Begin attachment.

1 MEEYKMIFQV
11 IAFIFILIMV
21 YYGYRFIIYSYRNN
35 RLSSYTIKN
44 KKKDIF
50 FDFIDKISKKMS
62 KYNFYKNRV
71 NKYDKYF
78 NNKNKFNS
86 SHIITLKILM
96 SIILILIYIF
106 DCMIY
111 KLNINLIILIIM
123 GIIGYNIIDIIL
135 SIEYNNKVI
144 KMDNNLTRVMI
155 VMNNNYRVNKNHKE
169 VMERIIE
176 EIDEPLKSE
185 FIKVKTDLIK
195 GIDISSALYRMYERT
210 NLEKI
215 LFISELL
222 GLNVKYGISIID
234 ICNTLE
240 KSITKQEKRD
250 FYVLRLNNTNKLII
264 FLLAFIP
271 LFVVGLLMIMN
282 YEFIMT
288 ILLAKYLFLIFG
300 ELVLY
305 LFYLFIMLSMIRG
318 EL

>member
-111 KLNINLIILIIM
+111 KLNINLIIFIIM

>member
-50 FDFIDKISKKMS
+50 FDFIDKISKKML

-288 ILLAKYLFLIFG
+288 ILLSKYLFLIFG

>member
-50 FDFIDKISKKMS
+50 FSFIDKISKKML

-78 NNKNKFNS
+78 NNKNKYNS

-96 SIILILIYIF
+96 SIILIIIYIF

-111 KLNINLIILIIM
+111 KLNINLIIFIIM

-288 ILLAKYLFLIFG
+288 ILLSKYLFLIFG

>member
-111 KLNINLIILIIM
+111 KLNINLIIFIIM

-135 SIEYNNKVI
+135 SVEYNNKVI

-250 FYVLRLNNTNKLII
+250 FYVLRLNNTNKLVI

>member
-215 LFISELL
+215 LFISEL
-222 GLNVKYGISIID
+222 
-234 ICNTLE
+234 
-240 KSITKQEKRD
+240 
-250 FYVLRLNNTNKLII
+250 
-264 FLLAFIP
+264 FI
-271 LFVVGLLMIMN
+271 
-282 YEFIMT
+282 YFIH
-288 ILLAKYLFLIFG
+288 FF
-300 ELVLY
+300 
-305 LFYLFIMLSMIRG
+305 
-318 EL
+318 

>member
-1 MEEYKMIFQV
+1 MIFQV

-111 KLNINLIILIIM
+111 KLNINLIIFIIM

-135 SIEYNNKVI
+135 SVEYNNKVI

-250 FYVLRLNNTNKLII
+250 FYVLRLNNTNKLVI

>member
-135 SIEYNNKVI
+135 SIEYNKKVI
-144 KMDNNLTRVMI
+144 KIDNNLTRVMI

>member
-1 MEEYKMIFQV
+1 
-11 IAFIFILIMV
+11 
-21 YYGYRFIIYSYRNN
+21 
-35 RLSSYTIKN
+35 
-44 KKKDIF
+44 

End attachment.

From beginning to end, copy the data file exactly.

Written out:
1 MEEYKMIFQV
11 IAFIFILIMV
21 YYGYRFIIYSYRNN
35 RLSSYTIKN
44 KKKDIF
50 FDFIDKISKKMS
62 KYNFYKNRV
71 NKYDKYF
78 NNKNKFNS
86 SHIITLKILM
96 SIILILIYIF
106 DCMIY
111 KLNINLIILIIM
123 GIIGYNIIDIIL
135 SIEYNNKVI
144 KMDNNLTRVMI
155 VMNNNYRVNKNHKE
169 VMERIIE
176 EIDEPLKSE
185 FIKVKTDLIK
195 GIDISSALYRMYERT
210 NLEKI
215 LFISELL
222 GLNVKYGISIID
234 ICNTLE
240 KSITKQEKRD
250 FYVLRLNNTNKLII
264 FLLAFIP
271 LFVVGLLMIMN
282 YEFIMT
288 ILLAKYLFLIFG
300 ELVLY
305 LFYLFIMLSMIRG
318 EL

>member
-111 KLNINLIILIIM
+111 KLNINLIIFIIM

>member
-50 FDFIDKISKKMS
+50 FDFIDKISKKML

-288 ILLAKYLFLIFG
+288 ILLSKYLFLIFG

>member
-50 FDFIDKISKKMS
+50 FSFIDKISKKML

-78 NNKNKFNS
+78 NNKNKYNS

-96 SIILILIYIF
+96 SIILIIIYIF

-111 KLNINLIILIIM
+111 KLNINLIIFIIM

-288 ILLAKYLFLIFG
+288 ILLSKYLFLIFG

>member
-111 KLNINLIILIIM
+111 KLNINLIIFIIM

-135 SIEYNNKVI
+135 SVEYNNKVI

-250 FYVLRLNNTNKLII
+250 FYVLRLNNTNKLVI

>member
-215 LFISELL
+215 LFISEL
-222 GLNVKYGISIID
+222 
-234 ICNTLE
+234 
-240 KSITKQEKRD
+240 
-250 FYVLRLNNTNKLII
+250 
-264 FLLAFIP
+264 FI
-271 LFVVGLLMIMN
+271 
-282 YEFIMT
+282 YFIH
-288 ILLAKYLFLIFG
+288 FF
-300 ELVLY
+300 
-305 LFYLFIMLSMIRG
+305 
-318 EL
+318 

>member
-1 MEEYKMIFQV
+1 MIFQV

-111 KLNINLIILIIM
+111 KLNINLIIFIIM

-135 SIEYNNKVI
+135 SVEYNNKVI

-250 FYVLRLNNTNKLII
+250 FYVLRLNNTNKLVI

>member
-135 SIEYNNKVI
+135 SIEYNKKVI
-144 KMDNNLTRVMI
+144 KIDNNLTRVMI

>member
-1 MEEYKMIFQV
+1 
-11 IAFIFILIMV
+11 
-21 YYGYRFIIYSYRNN
+21 
-35 RLSSYTIKN
+35 
-44 KKKDIF
+44 